“I am not your stereotypical Shedder. I’m legally responsible for health and safety so I’ve never dared to use any of the machinery in the workshop. My only useful ‘tool’ has been my laptop keyboard. I was a mid-ranking civil servant before I retired and I have used skills developed then by completing many a funding application, writing many a begging letter and composing, with pleasure, the occasional letter of thanks.
“I was thoroughly bored at times after I retired. I’d suffered, as many retirees do, a huge loss of mental stimulation. My Shed activities have certainly filled this gap. I go to the Shed for a while most Tuesdays and Thursdays if only to have a blether with the guys. Thanks to the Shed, I now have a much wider group of friends. Friends for life.
“The Shed has given me a renewed sense of purpose and fulfilment. I enjoy watching previously isolated men—some unemployed, redundant, retired, divorced, bereaved and in recovery – blossom into active Shedders. One of the many highlights for me was watching a group of GVMS Shedders help improve a community garden in the local village of Barrmill. Seeing these guys working together as a team to create a gorgeous shrubbery out of nothing is something I’ll always remember.
“The lengthy COVID closure of the Shed was not only a setback to our progress but tragically, we also lost one of our trustees to the virus. We kept in touch with as many Shedders as we could including via Zoom and through several remotely organised events but it wasn’t the same as running an active Shed. Our immediate priorities, now that we have reopened, are to attract members back and to extend a warm invitation for new members to join us. The pace of returning to active shedding is however slow. Some vulnerable members are understandably still hesitant but we will be there when they are ready.
“We have accumulated funds during lockdown to make further improvements to the Shed building, including installing heating and insulation. We will work on this in readiness for next winter and then develop a chunk of space which we use only for storage at the moment. Something SMSA’s Jason Schroeder said at a training day he held for us early on has always stuck with me – ‘A Men’s Shed is not just a workshop’. For some men, a workshop area can actually be unwelcoming. So, with that in mind, I envisage creating a cosy social area with comfy seats and tables for games to attract members who only want to sit and banter and have a cup of tea or a game of dominoes.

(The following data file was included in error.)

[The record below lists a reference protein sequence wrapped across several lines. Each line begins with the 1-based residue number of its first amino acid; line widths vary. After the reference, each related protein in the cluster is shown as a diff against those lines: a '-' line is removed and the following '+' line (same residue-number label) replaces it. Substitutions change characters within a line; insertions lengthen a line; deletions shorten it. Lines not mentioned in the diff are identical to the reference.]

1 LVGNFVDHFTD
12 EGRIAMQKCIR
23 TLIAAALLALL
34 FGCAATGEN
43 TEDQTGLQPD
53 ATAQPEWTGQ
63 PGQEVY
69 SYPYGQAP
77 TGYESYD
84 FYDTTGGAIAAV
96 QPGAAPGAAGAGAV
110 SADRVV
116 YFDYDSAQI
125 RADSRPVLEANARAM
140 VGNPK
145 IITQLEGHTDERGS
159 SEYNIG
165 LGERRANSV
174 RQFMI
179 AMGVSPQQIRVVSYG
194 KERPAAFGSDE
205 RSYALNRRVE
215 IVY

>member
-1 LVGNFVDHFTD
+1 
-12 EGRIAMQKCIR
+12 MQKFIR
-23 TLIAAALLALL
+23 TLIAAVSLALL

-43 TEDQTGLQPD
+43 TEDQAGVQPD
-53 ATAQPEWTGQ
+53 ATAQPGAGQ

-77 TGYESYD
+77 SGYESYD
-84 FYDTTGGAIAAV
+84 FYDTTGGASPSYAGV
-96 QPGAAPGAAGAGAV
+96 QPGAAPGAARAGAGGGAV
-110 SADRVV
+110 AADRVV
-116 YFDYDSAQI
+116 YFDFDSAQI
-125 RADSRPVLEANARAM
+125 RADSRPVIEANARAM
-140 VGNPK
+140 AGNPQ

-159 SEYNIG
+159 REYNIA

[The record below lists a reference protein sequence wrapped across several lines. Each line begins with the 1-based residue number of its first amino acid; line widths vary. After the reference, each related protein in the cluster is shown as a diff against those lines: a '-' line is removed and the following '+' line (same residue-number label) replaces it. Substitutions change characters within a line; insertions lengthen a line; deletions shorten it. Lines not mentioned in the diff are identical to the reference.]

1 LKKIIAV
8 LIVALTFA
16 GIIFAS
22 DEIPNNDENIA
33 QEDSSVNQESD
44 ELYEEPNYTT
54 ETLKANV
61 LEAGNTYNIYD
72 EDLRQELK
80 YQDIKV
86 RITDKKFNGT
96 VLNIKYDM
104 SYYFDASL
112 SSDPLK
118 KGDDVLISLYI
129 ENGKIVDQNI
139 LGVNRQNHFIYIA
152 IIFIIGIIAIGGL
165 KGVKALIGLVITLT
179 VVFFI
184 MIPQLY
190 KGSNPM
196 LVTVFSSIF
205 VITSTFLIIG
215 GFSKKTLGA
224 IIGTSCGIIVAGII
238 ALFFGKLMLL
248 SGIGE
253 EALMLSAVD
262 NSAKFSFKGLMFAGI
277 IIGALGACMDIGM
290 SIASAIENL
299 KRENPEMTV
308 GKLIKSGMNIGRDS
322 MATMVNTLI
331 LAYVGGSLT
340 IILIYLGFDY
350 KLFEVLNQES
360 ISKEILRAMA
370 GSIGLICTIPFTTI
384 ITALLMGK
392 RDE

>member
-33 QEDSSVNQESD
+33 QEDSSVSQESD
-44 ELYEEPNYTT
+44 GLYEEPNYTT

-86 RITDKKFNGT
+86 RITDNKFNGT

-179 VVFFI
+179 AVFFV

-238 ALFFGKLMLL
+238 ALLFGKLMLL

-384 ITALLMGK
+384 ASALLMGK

“It has been fantastic being a part of this journey over the last four years. It’s been challenging at times with many highs and occasional lows but I am immensely proud of what our Shedders have achieved and it is only going to continue. It has also been a privilege to support other emerging Sheds in our part of the country, to help set up the Ayrshire Men’s Shed Network and to encourage the growth of the Men’s Shed movement. We are close to finalising our 25-year Community Asset Transfer lease of our restored building which has been much delayed by Covid. We should reach that landmark soon so that GVMS can be around for the generation after mine.
“When I step down later this year, I’ll be very wary to avoid boredom reappearing. I will of course still be involved with the Shed in some way or another. The guys might even let me stay on as a trustee. But I think the time is right for me to take a back seat—I’ve got two continents still to visit and a lot left on my bucket list.”